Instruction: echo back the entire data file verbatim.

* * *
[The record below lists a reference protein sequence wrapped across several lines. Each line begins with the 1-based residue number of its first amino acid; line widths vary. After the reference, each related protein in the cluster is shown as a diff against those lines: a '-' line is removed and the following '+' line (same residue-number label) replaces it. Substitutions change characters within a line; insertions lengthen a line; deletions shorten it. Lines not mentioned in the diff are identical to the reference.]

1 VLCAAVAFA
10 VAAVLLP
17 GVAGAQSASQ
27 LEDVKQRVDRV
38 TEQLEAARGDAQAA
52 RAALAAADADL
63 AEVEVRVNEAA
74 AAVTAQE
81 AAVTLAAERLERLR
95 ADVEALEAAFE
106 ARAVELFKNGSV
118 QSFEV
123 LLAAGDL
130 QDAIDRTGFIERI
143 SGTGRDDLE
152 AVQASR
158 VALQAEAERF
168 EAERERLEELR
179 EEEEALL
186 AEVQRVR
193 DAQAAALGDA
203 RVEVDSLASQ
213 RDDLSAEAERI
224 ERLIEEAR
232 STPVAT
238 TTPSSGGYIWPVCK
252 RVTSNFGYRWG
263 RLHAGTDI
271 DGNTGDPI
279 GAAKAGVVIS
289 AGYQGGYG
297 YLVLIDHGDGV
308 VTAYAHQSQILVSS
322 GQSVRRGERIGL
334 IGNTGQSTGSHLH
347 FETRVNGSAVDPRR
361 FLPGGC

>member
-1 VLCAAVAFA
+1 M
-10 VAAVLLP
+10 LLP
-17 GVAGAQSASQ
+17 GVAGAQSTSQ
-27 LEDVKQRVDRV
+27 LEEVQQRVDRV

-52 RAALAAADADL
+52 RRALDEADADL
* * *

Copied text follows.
[The record below lists a reference protein sequence wrapped across several lines. Each line begins with the 1-based residue number of its first amino acid; line widths vary. After the reference, each related protein in the cluster is shown as a diff against those lines: a '-' line is removed and the following '+' line (same residue-number label) replaces it. Substitutions change characters within a line; insertions lengthen a line; deletions shorten it. Lines not mentioned in the diff are identical to the reference.]

1 VLCAAVAFA
10 VAAVLLP
17 GVAGAQSASQ
27 LEDVKQRVDRV
38 TEQLEAARGDAQAA
52 RAALAAADADL
63 AEVEVRVNEAA
74 AAVTAQE
81 AAVTLAAERLERLR
95 ADVEALEAAFE
106 ARAVELFKNGSV
118 QSFEV
123 LLAAGDL
130 QDAIDRTGFIERI
143 SGTGRDDLE
152 AVQASR
158 VALQAEAERF
168 EAERERLEELR
179 EEEEALL
186 AEVQRVR
193 DAQAAALGDA
203 RVEVDSLASQ
213 RDDLSAEAERI
224 ERLIEEAR
232 STPVAT
238 TTPSSGGYIWPVCK
252 RVTSNFGYRWG
263 RLHAGTDI
271 DGNTGDPI
279 GAAKAGVVIS
289 AGYQGGYG
297 YLVLIDHGDGV
308 VTAYAHQSQILVSS
322 GQSVRRGERIGL
334 IGNTGQSTGSHLH
347 FETRVNGSAVDPRR
361 FLPGGC

>member
-1 VLCAAVAFA
+1 M
-10 VAAVLLP
+10 LLP
-17 GVAGAQSASQ
+17 GVAGAQSTSQ
-27 LEDVKQRVDRV
+27 LEEVQQRVDRV

-52 RAALAAADADL
+52 RRALDEADADL